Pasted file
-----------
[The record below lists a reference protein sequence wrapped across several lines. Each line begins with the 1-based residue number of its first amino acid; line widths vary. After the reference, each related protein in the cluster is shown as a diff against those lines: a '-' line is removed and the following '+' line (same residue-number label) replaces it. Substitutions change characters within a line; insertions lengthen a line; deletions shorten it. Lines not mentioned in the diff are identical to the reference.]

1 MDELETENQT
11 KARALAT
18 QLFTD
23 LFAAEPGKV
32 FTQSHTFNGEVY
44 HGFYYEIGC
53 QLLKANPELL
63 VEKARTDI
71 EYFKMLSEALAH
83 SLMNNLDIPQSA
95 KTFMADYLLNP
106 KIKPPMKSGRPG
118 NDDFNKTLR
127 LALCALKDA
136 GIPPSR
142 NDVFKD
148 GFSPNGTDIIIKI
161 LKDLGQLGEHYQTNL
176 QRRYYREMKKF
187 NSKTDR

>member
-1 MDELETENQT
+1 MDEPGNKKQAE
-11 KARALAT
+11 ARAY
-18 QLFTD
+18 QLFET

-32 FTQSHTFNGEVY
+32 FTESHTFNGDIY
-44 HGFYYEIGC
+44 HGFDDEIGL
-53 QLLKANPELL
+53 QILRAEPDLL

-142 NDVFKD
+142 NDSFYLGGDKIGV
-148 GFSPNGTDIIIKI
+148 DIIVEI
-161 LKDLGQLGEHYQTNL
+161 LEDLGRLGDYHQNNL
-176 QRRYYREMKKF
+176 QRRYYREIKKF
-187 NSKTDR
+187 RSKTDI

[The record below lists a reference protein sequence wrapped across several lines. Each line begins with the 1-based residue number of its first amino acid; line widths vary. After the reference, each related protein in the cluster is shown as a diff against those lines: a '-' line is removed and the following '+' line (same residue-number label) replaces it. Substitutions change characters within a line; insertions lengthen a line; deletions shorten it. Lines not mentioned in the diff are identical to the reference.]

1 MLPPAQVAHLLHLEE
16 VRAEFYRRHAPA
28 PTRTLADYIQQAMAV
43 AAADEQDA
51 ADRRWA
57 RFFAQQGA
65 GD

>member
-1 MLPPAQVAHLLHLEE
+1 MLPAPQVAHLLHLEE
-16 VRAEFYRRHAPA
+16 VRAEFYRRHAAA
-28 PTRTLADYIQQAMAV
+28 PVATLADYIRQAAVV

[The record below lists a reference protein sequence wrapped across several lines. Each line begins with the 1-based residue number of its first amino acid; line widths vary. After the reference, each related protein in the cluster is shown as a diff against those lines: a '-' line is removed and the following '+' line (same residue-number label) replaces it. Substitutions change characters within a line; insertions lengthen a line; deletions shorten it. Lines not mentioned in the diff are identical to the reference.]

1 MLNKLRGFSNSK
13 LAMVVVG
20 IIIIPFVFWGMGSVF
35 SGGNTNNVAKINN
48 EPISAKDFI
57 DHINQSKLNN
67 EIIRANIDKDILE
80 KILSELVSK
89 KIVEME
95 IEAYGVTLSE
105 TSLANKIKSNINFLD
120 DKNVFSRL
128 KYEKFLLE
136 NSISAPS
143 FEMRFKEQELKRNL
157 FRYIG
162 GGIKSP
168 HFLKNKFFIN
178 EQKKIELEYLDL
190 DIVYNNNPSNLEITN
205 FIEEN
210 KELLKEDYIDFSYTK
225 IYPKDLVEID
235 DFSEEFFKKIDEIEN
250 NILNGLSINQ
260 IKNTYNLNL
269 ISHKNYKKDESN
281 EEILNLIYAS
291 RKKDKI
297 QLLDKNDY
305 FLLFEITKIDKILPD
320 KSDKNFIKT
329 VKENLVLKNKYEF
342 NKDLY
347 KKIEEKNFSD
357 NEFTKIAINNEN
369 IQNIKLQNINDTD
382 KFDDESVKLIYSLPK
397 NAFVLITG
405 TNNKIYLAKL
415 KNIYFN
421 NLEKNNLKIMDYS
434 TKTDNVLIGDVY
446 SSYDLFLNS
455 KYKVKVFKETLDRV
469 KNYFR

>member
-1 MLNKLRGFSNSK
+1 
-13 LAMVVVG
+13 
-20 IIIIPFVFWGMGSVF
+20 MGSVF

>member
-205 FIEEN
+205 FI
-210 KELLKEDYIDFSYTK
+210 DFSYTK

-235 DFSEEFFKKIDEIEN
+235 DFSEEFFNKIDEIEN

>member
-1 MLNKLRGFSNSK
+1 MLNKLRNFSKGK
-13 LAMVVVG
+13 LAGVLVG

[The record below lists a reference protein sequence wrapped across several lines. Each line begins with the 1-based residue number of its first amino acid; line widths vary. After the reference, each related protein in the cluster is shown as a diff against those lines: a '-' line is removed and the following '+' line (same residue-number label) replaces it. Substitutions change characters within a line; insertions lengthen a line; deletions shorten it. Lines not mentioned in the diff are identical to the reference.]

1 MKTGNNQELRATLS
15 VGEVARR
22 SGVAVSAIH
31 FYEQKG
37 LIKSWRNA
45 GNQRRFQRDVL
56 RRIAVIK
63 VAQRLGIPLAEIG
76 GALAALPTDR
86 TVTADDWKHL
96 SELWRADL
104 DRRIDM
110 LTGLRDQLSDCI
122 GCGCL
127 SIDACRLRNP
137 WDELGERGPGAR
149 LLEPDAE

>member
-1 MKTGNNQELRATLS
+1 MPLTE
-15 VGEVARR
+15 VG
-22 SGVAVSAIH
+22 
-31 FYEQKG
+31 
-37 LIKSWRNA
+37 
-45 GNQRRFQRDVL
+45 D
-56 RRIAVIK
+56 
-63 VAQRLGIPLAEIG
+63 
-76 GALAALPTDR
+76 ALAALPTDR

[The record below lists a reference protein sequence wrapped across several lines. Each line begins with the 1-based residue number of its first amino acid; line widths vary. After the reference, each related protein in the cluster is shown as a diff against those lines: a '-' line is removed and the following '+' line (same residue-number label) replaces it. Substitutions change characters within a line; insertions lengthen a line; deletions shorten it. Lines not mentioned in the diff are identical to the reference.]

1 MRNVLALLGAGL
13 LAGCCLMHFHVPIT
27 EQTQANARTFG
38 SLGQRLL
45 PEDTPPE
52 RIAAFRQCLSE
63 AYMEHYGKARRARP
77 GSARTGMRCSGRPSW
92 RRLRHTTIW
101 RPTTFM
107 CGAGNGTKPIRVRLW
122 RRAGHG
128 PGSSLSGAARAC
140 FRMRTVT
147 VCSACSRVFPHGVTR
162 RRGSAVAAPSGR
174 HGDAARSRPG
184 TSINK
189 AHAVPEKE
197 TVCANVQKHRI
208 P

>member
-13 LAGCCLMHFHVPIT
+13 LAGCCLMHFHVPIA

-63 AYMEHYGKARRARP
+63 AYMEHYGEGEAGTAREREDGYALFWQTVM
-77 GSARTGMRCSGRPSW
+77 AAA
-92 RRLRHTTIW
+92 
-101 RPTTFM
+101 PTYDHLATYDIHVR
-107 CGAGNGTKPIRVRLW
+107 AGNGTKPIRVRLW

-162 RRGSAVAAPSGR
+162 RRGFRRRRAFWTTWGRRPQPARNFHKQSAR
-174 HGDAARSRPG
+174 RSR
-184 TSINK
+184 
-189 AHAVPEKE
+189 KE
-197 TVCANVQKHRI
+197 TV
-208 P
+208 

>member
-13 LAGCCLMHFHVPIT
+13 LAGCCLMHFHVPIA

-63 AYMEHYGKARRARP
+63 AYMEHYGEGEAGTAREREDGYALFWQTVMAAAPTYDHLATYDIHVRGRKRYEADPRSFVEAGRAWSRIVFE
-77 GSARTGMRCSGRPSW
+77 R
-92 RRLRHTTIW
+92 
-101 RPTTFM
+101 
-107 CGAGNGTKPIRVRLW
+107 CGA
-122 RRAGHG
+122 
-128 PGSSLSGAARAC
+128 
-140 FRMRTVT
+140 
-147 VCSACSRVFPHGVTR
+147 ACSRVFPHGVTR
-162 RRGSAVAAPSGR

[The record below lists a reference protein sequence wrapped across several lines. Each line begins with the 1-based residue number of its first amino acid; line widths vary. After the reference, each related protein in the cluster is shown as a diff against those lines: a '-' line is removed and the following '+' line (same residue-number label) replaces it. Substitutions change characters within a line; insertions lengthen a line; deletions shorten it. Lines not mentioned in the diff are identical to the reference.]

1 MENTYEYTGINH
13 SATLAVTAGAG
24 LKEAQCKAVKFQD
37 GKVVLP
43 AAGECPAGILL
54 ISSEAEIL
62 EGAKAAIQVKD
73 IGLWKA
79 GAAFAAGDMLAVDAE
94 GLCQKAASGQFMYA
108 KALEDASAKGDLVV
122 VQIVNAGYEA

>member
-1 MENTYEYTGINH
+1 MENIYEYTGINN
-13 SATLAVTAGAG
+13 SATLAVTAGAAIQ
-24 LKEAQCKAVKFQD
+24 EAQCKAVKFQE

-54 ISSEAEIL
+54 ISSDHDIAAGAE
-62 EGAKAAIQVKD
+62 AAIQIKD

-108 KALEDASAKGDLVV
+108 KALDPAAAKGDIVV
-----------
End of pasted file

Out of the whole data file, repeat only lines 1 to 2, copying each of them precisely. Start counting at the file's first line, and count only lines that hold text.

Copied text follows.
[The record below lists a reference protein sequence wrapped across several lines. Each line begins with the 1-based residue number of its first amino acid; line widths vary. After the reference, each related protein in the cluster is shown as a diff against those lines: a '-' line is removed and the following '+' line (same residue-number label) replaces it. Substitutions change characters within a line; insertions lengthen a line; deletions shorten it. Lines not mentioned in the diff are identical to the reference.]

1 MDELETENQT